Evaluating the impact of telehealth-based, diabetes medication training for community health workers on glycemic control

Casey N. Keegan, Craig A. Johnston, Victor J. Cardenas, Elizabeth M. Vaughan

Research output: Contribution to journalArticlepeer-review

4 Scopus citations


Background: Diabetes is a major contributor to morbidity and mortality. Community Health Workers (CHWs) have been instrumental in improving patient outcomes. However, CHW training largely focuses on general diabetes concepts rather than medications. Providing accessible, diabetes medication training for CHWs has the potential to increase patient understanding, personalized care, and adherence, thereby improving outcomes. Objective: To evaluate the impact of a telehealth-based diabetes medication training for CHWs on patient outcomes as measured by HbA1c changes. Methods: We provided a 12-month weekly, telehealth (videoconference) medication training for CHWs who led 6-month diabetes programs for low-income Latino(a)s in community clinics. We measured participant HbA1c (primary outcome), blood pressure, and body mass index (BMI) changes. We evaluated CHW knowledge via two pre/post-tests: medication adverse events/side effects (TEST-1, months 1–6) and dosing, titration, and emergencies (TEST-2, months 7–12). We assessed CHW training application by their ability to identify patient, provider, and healthcare system medication barriers. Results: Participants’ (n = 55) HbA1c improved (9.0% (75 mmol/mol) to 7.8% (62 mmol/mol) (p = 0.001)). Blood pressure and BMI changes were not significant. CHWs improved their knowledge: TEST-1: 10.5-18.2/20.0 (p = 0.002), TEST-2: 10.3– 17.3/19.0 (p = 0.0019). CHWs identified 984 patient (n = 610), provider (n = 151), and healthcare system (n = 223) medication barriers during the 12-month training. Conclusions: Providing a telehealth-based, diabetes medication training program for CHWs allowed a personalized approach to identify barriers to care at several levels, which was associated with significant participant HbA1c reductions and improved CHW knowledge. This is a promising cost-effective, culturally sensitive strategy to improve diabetes care. Larger longitudinal evaluations are needed to fully understand the impact of CHW medication training.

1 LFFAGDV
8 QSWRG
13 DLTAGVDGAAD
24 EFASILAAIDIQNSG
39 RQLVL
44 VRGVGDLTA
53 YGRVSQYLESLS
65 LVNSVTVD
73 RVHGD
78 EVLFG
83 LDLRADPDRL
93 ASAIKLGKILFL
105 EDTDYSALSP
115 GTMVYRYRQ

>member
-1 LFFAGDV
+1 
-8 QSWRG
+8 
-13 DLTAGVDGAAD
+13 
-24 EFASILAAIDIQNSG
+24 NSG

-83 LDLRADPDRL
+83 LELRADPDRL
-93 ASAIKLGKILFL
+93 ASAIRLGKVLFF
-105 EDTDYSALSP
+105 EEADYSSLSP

Original languageEnglish (US)
Article number121
Pages (from-to)1-15
Number of pages15
JournalJournal of Personalized Medicine
Issue number3
StatePublished - Sep 2020
Externally publishedYes


  • Community Health Workers
  • Diabetes
  • Education
  • Group visits
  • Telemedicine

ASJC Scopus subject areas

  • Medicine (miscellaneous)


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